Here are a couple of ideas for how you can use perforation in designing your next direct mail piece to give your audience a little something extra to take away from your mailer:
Coupons. A recent study found that 65% of millennials like receiving direct mail coupons for retail business, and 69% said they like receiving coupons for restaurants or hospitality services. Perforation makes it easy for your audience to detach and redeem a coupon, or share it with others who may be interested in your offer.
Business cards. A perforated business card in your direct mailer makes it easy and less cumbersome for your audience to retain important contact information. Plus, you could also incorporate a QR code that opens an online calendar to book a meeting with your sales team.
Save-the-date card. An effective perforation for use with event marketing, a save-the-date card can be detached as a reminder of an upcoming event. Additionally, you could also incorporate unique finishes like foils or treatments to turn the card into a keepsake your recipient will want to save even after the event.
The flexibility and versatility in terms of the kinds of substrates and inks you can use with a digital inkjet press make it easier to experiment with unique, interesting direct mail folds that can better engage and delight your audience. Plus, with the right kind of fold, you can actually enhance the messaging of your mailer via an unfolding process that creates a narrative through the order in which the content or images are revealed.
What’s more, the speed and quality with which digital inkjet can print full-color, foldable spreads on a wide range of substrates reduces the print time necessary to produce cost-effective, dimensional direct mailers.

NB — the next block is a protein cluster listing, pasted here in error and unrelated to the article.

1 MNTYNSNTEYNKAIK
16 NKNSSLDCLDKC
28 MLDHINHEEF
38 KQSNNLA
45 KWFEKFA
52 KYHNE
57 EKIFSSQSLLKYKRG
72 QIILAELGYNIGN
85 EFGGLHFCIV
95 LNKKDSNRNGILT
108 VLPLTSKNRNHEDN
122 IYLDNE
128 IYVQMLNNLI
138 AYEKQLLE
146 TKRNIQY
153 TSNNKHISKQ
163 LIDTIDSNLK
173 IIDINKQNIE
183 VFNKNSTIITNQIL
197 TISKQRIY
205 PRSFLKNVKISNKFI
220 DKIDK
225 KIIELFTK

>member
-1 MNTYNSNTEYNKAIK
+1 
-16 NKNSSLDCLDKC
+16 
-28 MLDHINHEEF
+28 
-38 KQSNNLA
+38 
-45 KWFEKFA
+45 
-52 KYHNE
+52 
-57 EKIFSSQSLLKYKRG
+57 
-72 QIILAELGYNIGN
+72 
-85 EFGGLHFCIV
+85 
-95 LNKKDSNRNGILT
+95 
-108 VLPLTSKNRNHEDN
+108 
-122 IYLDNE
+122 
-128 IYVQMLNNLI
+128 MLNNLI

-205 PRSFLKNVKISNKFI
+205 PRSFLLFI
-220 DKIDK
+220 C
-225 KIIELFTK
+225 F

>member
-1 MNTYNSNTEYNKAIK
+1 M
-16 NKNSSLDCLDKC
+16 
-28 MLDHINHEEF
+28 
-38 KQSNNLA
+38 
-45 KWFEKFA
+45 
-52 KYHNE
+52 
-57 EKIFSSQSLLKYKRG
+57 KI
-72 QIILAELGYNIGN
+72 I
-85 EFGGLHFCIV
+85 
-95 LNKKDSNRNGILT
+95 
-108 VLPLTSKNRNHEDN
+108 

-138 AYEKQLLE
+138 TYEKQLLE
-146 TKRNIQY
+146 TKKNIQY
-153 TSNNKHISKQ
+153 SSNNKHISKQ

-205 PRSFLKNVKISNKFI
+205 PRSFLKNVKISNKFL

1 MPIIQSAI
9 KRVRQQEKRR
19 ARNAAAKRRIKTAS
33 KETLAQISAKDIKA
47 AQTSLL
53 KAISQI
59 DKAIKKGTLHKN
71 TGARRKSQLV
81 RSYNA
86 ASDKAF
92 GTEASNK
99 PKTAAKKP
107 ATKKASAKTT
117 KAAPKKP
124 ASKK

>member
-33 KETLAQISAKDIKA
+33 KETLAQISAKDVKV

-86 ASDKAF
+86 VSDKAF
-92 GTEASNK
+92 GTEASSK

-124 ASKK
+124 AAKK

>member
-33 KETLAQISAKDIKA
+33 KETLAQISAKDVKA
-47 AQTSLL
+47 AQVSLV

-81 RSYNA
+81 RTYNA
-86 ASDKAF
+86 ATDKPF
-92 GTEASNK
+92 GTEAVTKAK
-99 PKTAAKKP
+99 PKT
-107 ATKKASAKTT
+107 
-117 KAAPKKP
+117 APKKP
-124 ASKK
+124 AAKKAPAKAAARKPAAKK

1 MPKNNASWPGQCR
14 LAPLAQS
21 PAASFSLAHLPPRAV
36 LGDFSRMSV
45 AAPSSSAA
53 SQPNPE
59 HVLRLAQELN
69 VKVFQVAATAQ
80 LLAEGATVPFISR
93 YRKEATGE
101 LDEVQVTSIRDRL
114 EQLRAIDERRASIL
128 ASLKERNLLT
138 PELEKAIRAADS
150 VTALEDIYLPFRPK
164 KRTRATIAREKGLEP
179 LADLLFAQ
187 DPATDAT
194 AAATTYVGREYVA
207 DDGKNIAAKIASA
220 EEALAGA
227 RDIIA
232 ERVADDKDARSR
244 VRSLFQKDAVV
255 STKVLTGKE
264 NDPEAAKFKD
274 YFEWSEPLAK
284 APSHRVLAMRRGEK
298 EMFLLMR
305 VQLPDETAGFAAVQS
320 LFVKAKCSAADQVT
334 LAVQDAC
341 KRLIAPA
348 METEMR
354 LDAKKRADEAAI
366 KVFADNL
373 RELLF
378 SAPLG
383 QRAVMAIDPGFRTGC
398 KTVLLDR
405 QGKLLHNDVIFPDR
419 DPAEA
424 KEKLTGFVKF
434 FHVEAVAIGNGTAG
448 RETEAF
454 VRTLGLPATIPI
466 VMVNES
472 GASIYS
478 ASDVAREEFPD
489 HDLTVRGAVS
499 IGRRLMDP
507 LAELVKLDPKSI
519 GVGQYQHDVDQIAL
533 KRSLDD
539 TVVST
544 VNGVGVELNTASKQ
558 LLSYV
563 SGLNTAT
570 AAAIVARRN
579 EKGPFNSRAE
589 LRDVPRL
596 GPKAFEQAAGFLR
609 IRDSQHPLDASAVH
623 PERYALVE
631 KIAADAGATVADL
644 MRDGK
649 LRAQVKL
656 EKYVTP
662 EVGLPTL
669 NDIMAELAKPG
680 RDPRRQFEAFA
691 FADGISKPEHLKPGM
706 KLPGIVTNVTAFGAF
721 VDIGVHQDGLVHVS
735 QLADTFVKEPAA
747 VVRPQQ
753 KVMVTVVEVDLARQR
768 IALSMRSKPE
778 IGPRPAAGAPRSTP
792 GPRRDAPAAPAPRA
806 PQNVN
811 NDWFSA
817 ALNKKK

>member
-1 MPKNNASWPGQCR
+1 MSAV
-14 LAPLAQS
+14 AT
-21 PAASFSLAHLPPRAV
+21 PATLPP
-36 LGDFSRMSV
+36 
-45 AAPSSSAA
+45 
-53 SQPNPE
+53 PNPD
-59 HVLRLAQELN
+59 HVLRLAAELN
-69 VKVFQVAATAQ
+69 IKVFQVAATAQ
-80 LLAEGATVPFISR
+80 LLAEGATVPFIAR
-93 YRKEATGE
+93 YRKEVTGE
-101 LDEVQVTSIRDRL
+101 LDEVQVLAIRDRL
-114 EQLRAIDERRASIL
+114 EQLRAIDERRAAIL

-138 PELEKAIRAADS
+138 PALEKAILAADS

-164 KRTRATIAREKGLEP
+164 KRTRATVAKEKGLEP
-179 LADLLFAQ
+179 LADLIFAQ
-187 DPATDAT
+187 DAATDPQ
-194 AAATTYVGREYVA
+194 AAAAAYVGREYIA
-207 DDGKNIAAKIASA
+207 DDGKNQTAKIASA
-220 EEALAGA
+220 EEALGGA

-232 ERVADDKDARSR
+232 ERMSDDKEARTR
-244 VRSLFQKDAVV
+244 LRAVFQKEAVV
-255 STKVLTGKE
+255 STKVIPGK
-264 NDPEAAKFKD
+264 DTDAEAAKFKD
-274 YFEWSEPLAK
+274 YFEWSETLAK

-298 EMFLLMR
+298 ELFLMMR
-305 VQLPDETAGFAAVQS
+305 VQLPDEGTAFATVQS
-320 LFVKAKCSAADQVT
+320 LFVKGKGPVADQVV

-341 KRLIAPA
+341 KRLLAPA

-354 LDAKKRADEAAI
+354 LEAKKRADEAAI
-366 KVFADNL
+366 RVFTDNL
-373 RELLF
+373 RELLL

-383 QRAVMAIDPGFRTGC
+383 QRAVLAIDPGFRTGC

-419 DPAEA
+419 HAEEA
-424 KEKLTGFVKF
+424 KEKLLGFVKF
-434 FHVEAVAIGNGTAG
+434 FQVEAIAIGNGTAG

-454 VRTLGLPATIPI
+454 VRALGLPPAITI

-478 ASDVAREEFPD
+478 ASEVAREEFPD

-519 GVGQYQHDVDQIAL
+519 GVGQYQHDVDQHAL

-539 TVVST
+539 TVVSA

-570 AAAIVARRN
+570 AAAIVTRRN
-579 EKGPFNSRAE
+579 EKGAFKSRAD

Here are some examples of fun folds to try when designing your next direct mailer:
Accordion fold. This simple zig-zag pattern folds fans out to turn flat paper into a 3D object. Plus, you can use progressively smaller panels to create a tabbed look that piques the curiosity of your audience as the mailer unfolds.
Broadside reveal fold. Ideal for brochures, event registration or schedules, special promotions, or maps, a broadside reveal fold uses a traditional three-panel interior spread that, as it unfolds, slowly reveals images or copy in a way that builds anticipation and piques the recipient’s interest.
Roll fold. With panels that fold inward so they roll into each other, the roll fold creates a smaller, more compact final piece along with a more engaging way to reveal content and images. Plus, you can also apply die-cutting so that the shapes overlap to create a more intriguing appearance.
Poster fold. A poster fold compresses your messaging into a small package that, when opened, allows for a big reveal. What makes a poster fold interesting from a design perspective is that, with the right touches, it can turn a brochure or pamphlet into a higher-end, more artful piece for someone to display on their wall.
The lane for direct mail to take a jump beyond the postcard is wide open. Inkjet press technology can help designers unlock new levels of creativity and innovation to produce direct mail print that is eye-catching and effective in driving response. Learn more about how inkjet can help you take direct mail up a notch by downloading The Designer’s Guide to Inkjet, 3rd Edition.